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Traders Watch Apple, Await Healthcare Bill Language
07/31/2017 2:55 am EST
Amazon’s momentum might be halted. I don’t think this will cause a correction in the overall market, but if Apple joins Alphabet and Amazon in the doghouse, it could, asserts Don Kaufman.
The FANG week on Wall Street ended with a bust as Amazon reported a big earnings disappointment. That means 2 out of the 3 big tech stocks fell after earnings.
I’m not including Facebook (FB) because the stock only fell initially after hours because there was a faulty Bloomberg article saying it missed estimates, when it didn’t.
The chart below shows the deceleration of the AWS revenue growth. The 42% growth is less than half Microsoft’s 97% growth rate in its Azure (cloud) business.
It’s even worse on a sequential basis as Amazon Web Services sales only grew 4% which is below the 2-year average of 12%. This business is the profit engine for Amazon, so if the growth is gone, the Amazon story is over.
Getting into the specifics of the report, AWS had a big operating income miss, reporting $916 million which was below the $1.01 billion expected.
The total business earned 40 cents per share which missed estimates for $1.42. The expectation for Q3 earnings was between a $400 million loss and a $300 million profit.
Q2 operating income was $628 million and stock based compensation was $1.16 billion.
This highlights that costs are out of control as the company is running as a startup even though the market cap is about $500 billion. Amazon is disrupting the entire retail business model and in the process, is losing money outside of the AWS division.
That plan won’t work if the AWS business continues to slow. If Amazon stock has a rough quarter until the next report, the Nasdaq and S&P 500 (SPX) will underperform.
The only way the weakness could be salvaged is if the businesses Amazon competes with have their stocks rebound. That’s an unlikely proposition because one bad quarter won’t stop the company from pressing forward with its plans.
The GOP has now agreed that the border adjusted tax won’t be in the tax reform plan which is expected by the Republicans to get done this fall, but will probably be delayed until early next year.
This is great news for retailers, but it begs the question as to how the tax cuts will be paid for. Now the options are either cuts to healthcare spending, not cutting taxes by much, or cutting taxes without worrying about deficits. The interesting dynamic is that the faction which is the most in favor of tax cuts, the fiscal conservative group, is also against deficit spending. Given the conservatives’ push back on healthcare, I don’t see how the GOP will pass a tax cut without paying for it.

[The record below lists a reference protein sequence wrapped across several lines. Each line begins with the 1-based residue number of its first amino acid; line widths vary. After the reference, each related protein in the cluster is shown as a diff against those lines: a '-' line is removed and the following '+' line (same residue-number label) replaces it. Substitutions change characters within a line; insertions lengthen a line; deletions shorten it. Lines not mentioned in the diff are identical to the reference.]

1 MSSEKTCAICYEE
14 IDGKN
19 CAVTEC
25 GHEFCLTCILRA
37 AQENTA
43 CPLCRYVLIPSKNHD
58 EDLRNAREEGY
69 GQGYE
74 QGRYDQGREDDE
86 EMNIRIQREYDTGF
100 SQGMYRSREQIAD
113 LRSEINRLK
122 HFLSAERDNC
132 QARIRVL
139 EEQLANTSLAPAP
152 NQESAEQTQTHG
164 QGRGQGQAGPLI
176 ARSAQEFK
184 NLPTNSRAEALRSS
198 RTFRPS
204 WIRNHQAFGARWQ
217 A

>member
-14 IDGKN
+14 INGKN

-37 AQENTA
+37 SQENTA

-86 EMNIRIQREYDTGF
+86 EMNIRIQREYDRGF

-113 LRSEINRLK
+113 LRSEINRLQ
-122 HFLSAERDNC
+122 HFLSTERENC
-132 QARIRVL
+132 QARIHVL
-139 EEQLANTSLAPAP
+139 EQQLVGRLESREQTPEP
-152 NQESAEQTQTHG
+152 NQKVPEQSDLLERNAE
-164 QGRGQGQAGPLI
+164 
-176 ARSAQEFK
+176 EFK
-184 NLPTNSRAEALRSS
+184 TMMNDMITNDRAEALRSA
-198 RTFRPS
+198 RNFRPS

This means the tax cuts will end up being lower than initially expected. That’s not a huge loss for stocks because some investors don’t think anything will get done and because the repatriation tax holiday, which won’t be affected by this, is the most important aspect that will affect stocks.
The “skinny repeal” made a big step forward today when Sen. Rob Portman said he would vote in favor of it. He’s a key moderate Republican which means the chances are increasing that the skinny plan will be passed.
The problem is that Portman said he wanted a Senate-House conference.
That’s detrimental to the chances of it passing for two reasons. Firstly, the House wants to stop federal funding for Medicaid expansion by 2020, which the Senate doesn’t want. Secondly, after the conference, both chambers must vote on the agreement again.
I don’t see why Portman would want a conference if he’s against Medicaid cuts. It’s possible he isn’t understanding the game theory behind his decision.
Later on Thursday, four more senators added that they would vote for the “skinny plan” only if it goes to conference. Senators Graham, Johnson, McCain, and Cassidy said they would support the plan only if it went to a conference. It was a bizarre statement because they said how much they hated it and would only support it if it didn’t become law.
In the weird world of Washington, lawmakers now vote in favor of things they hate. Paul Ryan said he’s open to a conference. The House decides if it wants a conference or just wants to support the bill as is.
The House might just vote for the bill without a conference if it thinks nothing more fiscally conservative will come out of a conference. The conference might take us to the August break which means Congress will work overtime or push it off into September.
Pushing it off until September delays the debt ceiling increase which is not what the stock market wants.
Hypothetically it’s possible that the House could go against its promise for a conference. The moderate senators could go home to constituents and claim they were duped. That might let them wipe their hands clean of the bill while still getting something done.
The stock market lost one of its leaders in Amazon after the company missed estimates dramatically.
The stock’s momentum might be halted. I don’t think this will cause a correction in the overall market, but if Apple (AAPL) joins Alphabet and Amazon in the doghouse, it could.
On the healthcare reform, we are getting close to vacation. Obviously, Congress doesn’t want to miss valuable vacation plans which means members might gather the momentum to push something to the president’s desk. He will happily sign whatever he can get because the delay has been a few months.
The news leaks out and changes happen fast, so it’s tough to gauge where the market is leaning on this. Some traders probably are waiting to see the exact language of the bill because it’s impossible to know what is in the bill until it passes as changes are made at the last second to push it over the top.
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